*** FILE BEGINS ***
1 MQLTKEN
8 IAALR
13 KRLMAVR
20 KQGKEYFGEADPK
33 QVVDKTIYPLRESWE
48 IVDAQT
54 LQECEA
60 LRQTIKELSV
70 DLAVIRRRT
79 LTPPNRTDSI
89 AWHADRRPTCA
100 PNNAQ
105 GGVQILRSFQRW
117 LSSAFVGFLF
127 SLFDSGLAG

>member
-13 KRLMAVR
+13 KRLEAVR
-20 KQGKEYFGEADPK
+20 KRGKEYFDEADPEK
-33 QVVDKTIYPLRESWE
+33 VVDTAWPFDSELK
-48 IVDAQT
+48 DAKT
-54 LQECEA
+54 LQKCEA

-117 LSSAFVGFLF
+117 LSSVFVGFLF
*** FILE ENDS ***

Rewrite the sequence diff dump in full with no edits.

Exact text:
1 MQLTKEN
8 IAALR
13 KRLMAVR
20 KQGKEYFGEADPK
33 QVVDKTIYPLRESWE
48 IVDAQT
54 LQECEA
60 LRQTIKELSV
70 DLAVIRRRT
79 LTPPNRTDSI
89 AWHADRRPTCA
100 PNNAQ
105 GGVQILRSFQRW
117 LSSAFVGFLF
127 SLFDSGLAG

>member
-13 KRLMAVR
+13 KRLEAVR
-20 KQGKEYFGEADPK
+20 KRGKEYFDEADPEK
-33 QVVDKTIYPLRESWE
+33 VVDTAWPFDSELK
-48 IVDAQT
+48 DAKT
-54 LQECEA
+54 LQKCEA

-117 LSSAFVGFLF
+117 LSSVFVGFLF